To be a great teacher means to aspire to be a great leader. In the classroom, the children look up to the teacher to lead them, to take them to new and exciting destinations, constantly adding to their knowledge and honing their skills. They may not be able to say so in these exact words, but that is what, deep down, they know.
Educators are magpies, always on the look-out for good ideas, ideas that glint. So it is that all teachers especially remember their own teachers, especially those great ones who were able to take them on memorable journeys. If we are honest with ourselves, we often try to emulate their very attitudes and the activities that impressed us all those years ago. By just remembering we pay them homage, long before any recycling of their planning and their hard work delivering classes.
Over fifty years ago, in a small Primary in a county just south of London, I delighted to be in Ms. Cashman’s classroom. While I can recognize now that she was not an especially patient teacher, she steamed ahead in her own bold, decisive way and we, her craft, willingly took up our positions in her wake.
One day, in Class 7, when I would have been about eight years old, Ms. Cashman introduced a trainee teacher who was going to be with us for a few weeks. (I can see him now, and perfectly, but to my shame his name now escapes me.) It was he who introduced me to making plaster of Paris molds of sycamore leaves, eventually chiseling away at the edges to reveal a serrated edge. Once painted and glazed, the deep green glowed in a glorious fashion when placed in the sunlight on the window sill.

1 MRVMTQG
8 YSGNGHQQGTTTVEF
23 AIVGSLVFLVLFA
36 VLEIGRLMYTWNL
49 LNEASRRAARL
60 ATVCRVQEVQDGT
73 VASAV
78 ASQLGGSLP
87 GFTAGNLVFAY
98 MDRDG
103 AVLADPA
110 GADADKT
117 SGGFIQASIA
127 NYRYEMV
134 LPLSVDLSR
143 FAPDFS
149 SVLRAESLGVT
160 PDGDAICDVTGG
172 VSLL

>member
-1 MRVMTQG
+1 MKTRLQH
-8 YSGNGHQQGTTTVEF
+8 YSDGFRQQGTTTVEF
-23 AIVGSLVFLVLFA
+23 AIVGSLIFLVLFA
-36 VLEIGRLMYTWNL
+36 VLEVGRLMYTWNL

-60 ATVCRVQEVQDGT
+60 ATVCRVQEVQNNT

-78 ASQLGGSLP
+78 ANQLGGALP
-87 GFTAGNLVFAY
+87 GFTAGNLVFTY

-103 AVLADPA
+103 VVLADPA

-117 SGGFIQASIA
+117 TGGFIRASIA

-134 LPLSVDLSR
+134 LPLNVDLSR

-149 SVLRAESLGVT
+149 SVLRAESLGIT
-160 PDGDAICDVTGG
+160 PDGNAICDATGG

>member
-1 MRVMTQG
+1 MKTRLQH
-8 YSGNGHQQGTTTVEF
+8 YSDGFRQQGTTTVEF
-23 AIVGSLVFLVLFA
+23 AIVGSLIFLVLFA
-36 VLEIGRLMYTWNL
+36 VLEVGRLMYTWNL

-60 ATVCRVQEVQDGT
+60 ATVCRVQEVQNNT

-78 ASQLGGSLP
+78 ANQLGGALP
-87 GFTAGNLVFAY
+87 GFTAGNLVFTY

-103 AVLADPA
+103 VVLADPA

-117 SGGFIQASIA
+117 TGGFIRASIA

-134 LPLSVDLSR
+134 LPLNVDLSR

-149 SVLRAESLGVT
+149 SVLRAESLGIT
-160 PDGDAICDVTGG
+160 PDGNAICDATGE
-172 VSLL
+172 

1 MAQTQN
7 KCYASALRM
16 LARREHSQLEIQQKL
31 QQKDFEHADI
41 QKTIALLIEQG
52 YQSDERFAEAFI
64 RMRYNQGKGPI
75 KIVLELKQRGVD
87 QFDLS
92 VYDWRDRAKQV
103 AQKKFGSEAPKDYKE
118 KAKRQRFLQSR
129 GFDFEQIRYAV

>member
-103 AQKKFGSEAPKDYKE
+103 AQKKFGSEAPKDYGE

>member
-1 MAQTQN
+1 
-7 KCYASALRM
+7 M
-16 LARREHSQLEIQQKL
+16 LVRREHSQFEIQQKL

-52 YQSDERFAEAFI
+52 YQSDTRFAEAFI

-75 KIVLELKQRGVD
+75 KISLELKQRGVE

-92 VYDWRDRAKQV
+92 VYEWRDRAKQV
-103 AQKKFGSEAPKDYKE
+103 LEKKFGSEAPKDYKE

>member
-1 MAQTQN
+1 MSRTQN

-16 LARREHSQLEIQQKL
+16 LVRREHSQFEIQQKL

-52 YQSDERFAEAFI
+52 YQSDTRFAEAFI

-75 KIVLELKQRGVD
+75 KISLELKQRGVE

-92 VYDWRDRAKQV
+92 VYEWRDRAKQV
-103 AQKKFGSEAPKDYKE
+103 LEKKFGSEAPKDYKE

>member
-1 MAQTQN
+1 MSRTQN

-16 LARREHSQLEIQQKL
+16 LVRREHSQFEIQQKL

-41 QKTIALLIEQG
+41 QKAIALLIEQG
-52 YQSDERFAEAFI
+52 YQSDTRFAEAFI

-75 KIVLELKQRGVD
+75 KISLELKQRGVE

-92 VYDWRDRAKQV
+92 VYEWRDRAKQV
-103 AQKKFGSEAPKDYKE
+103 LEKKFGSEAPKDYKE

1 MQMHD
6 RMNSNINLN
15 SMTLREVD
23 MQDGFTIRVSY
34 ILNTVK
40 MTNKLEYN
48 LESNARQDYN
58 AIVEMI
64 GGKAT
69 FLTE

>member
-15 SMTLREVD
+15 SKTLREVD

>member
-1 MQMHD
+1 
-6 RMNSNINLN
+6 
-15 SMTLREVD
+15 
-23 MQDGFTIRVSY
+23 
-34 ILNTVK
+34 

Better, though, were our classes about the Romans. Very soon we were up to our elbows in gluey papier-mâché, fashioning a centurion’s helmet on top of an old and bulbous plastic lampshade. And what did a cross-section of a Roman road actually look like? What were all those layers for, and why was there a camber at the top, too? Where, in Britain, were roads made and why? Could one still see any remains? Soon we were speaking a little bit of Latin. The word “fossa” (a drainage ditch for the run-off from the camber) possibly was my first stab at that excellent language. Soon followed by “hypocaust”.
Writing this short piece today, recalling classes taught over half a century ago,
has been as delightful as being taught by Ms. Cashman and her wonderful
assistant. Great teachers touch real lives; great teachers inspire. So, here, I
want to thank them for inspiring me, giving me a life-long fascination for both
language and history.
In the 1980s, Ms. Cashman was to attend my wedding in that same little town.
Happily, she would have known I also was starting my career as a teacher. I
really hope, too, she knew how inspirational she had been to me.
Written by Tom M. J. Wingate, Headteacher